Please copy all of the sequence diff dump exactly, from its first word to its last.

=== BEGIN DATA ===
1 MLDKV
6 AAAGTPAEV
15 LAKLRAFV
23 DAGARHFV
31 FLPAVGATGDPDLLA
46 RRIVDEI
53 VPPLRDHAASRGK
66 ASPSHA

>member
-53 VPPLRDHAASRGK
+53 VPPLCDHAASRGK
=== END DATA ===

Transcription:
1 MLDKV
6 AAAGTPAEV
15 LAKLRAFV
23 DAGARHFV
31 FLPAVGATGDPDLLA
46 RRIVDEI
53 VPPLRDHAASRGK
66 ASPSHA

>member
-53 VPPLRDHAASRGK
+53 VPPLCDHAASRGK